The mantra is held in supreme regard by the Vaishnavas, the adherents of Vishnu who make up the dominant denomination within Hinduism.[15] The religious significance of chanting this incantation is described in the Tarasara Upanishad, stating that he who chants the mantra is purified by the deities Agni, Vayu, Surya, as well as Shiva. The merit attained by chanting it is described to be the equivalent of reciting the Itihasas, the Puranas, and all the mantras a hundred thousand times. It is also stated to be the equivalent of reciting the Gayatri mantra a hundred thousand times, and the syllable 'Om' ten thousand times. It is stated to be powerful enough to purify ten of one's immediate ancestors, and ten of one's immediate descendants. Finally, it states that the recitation of the mantra allows one to attain the state of union with Narayana.[16]

The Linga Purana states that chanting the mantra is the means for achieving all objects, and hence must be invoked for every occasion.[17]

In Sri Vaishnavism, the chanting of the mantra was part of the panchasamskaras of Ramanuja, the five sacraments that initiated him into the tradition by his guru, Periyanambi.[18]

According to Vaishnava theology, it is held that whoever studies this ashtakshara of Narayana and recites it constantly attains a full life, supremacy over men, enjoys the pleasures of royalty, and becomes the master of all souls. Whoever chants this mantra is held to attain moksha, according to the teachings of the Samaveda.[19]

See also


  1. ^ Krishnamurthy, V. (2018-05-16). Thoughts of Spiritual Wisdom. Notion Press. p. 129. ISBN 978-1642499018.
  2. ^ Jayaraman, Dr P. (2019). A Brief History of Vaishnava Saint Poets : The Alwars. Vani Prakashan. ISBN 978-93-89012-69-9.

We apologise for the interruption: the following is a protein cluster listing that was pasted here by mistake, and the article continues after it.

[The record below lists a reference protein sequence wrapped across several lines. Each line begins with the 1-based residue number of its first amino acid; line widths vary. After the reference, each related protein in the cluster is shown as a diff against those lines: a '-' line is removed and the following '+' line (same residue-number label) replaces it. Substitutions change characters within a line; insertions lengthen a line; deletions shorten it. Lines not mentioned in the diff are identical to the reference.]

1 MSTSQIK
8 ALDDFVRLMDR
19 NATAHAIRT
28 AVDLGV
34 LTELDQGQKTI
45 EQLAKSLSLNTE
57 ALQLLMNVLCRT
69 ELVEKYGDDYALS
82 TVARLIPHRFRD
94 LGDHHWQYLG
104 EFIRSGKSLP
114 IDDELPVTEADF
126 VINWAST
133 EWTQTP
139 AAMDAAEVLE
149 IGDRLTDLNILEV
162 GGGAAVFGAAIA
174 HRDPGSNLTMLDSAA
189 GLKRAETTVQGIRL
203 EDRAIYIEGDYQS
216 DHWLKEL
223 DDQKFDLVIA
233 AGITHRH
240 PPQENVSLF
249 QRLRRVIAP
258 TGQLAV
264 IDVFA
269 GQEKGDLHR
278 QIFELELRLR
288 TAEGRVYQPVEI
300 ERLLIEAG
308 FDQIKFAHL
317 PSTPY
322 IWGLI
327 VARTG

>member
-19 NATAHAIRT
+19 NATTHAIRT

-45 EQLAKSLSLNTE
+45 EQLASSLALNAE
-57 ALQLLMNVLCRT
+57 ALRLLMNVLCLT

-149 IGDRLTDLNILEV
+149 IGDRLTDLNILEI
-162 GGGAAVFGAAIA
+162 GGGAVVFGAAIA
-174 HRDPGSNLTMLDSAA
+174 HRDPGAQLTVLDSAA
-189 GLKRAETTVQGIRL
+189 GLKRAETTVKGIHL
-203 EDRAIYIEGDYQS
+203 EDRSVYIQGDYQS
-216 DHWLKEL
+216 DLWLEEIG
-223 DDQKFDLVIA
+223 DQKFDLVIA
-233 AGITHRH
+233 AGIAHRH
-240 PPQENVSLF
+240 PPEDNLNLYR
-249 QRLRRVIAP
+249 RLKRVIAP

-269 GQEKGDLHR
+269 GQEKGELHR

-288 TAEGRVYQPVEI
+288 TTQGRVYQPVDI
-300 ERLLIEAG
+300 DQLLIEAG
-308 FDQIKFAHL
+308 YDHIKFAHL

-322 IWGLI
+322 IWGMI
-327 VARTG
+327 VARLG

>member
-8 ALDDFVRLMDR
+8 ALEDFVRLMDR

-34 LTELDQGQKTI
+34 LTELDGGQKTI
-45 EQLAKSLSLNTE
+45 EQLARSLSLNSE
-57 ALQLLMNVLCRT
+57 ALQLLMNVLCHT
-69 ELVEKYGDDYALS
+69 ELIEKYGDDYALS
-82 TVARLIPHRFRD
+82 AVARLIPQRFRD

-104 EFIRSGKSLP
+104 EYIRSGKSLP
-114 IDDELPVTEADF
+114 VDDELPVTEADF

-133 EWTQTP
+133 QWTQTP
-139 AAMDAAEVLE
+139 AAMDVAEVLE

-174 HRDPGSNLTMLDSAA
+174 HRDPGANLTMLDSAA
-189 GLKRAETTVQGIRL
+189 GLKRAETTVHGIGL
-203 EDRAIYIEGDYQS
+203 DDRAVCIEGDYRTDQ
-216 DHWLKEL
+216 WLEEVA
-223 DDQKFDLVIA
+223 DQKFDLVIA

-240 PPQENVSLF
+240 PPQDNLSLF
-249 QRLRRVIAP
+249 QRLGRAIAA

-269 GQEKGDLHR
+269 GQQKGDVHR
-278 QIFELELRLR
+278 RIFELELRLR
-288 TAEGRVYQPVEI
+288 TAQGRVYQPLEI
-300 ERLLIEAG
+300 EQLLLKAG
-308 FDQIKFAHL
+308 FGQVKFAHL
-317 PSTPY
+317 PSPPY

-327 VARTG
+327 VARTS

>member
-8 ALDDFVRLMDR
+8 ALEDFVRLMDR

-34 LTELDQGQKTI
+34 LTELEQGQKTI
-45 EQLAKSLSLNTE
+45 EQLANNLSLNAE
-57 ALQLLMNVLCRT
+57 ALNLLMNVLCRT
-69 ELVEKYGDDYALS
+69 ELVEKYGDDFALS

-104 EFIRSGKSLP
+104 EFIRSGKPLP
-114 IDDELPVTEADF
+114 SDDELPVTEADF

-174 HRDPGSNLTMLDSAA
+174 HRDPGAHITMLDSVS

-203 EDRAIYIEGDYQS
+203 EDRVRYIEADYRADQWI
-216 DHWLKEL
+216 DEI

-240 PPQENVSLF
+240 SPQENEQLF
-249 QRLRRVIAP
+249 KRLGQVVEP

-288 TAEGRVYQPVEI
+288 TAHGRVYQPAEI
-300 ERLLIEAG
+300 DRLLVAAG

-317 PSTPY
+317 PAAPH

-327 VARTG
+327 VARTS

3. ^ Werner, Karel (2013-12-16). Love Divine: Studies in 'Bhakti and Devotional Mysticism. Routledge. p. 135. ISBN 978-1-136-77468-3.
  4. ^ Debroy, Bibek (2022-01-24). Brahma Purana Volume 1. Penguin Random House India Private Limited. ISBN 978-93-91149-73-4.
  5. ^ Makarand Joshi. Varaha Purana ENG 2 Volumes In 1 File OCR Motilal Banasirdass 1960.
  6. ^ "General view of the façade of the Yamapuri or Mahishasuramardhini Cave Temple, Mamallapuram". Online Gallery of British Library. Retrieved 23 October 2012.
  7. ^ Narayanasvami Aiyar, K. (1914). Thirty minor Upanishads. Robarts - University of Toronto. Madras : Printed by Annie Besant at the Vasanta Press.
  8. ^ Narayanasvami Aiyar, K. (1914). Thirty minor Upanishads. Robarts - University of Toronto. Madras : Printed by Annie Besant at the Vasanta Press. p. 124.
  9. ^ Brahmayogin, Upanishad. 108 Upanishads with Sanskrit Commentary of Upanishad Brahma Yogin. Adyar Library.
  10. ^ Makarand Joshi. Narada Purana ENG 05 1952 OCR Motilal Banasirdass. p. 1766.
  11. ^ 108 Upanishad.
  12. ^ Muthukumaraswamy, M. D.; Kaushal, Molly (2004). Folklore, Public Sphere, and Civil Society. NFSC ISBN 978-81-901481-4-6.
  13. ^ Shuddhananda Bharati (1942). Alvar Saints. pp. 13–14.
  14. ^ Flood, Gavin (2005-06-10). The Blackwell Companion to Hinduism. John Wiley & Sons. p. 248. ISBN 978-1-4051-3251-0.
  15. ^ Johnson, Todd M. (2013). The worlds religions in figures : an introduction to international religious demography. Gina A. Bellofatto. Chichester, West Sussex, UK. ISBN 978-1-118-32303-8. OCLC 826899669.((cite book)): CS1 maint: location missing publisher (link)
  16. ^ Narayanasvami Aiyar, K. (1914). Thirty minor Upanishads. Robarts - University of Toronto. Madras : Printed by Annie Besant at the Vasanta Press. p. 126.
  17. ^ Studholme, Alexander (2012-02-01). The Origins of Om Manipadme Hum: A Study of the Karandavyuha Sutra. SUNY Press. p. 177. ISBN 978-0-7914-8848-5.
  18. ^ Narasimhacharya, Madabhushini (2004). Sri Ramanuja. Sahitya Akademi. ISBN 978-81-260-1833-8.
  19. ^ Sixty Upaniṣads of the Veda. Paul Deussen, V. M. Bedekar, Gajanan Balkrishna Palsule (1st ed.). Delhi: Motilal Banarsidass. 1997. ISBN 81-208-0430-9. OCLC 702548741.((cite book)): CS1 maint: others (link)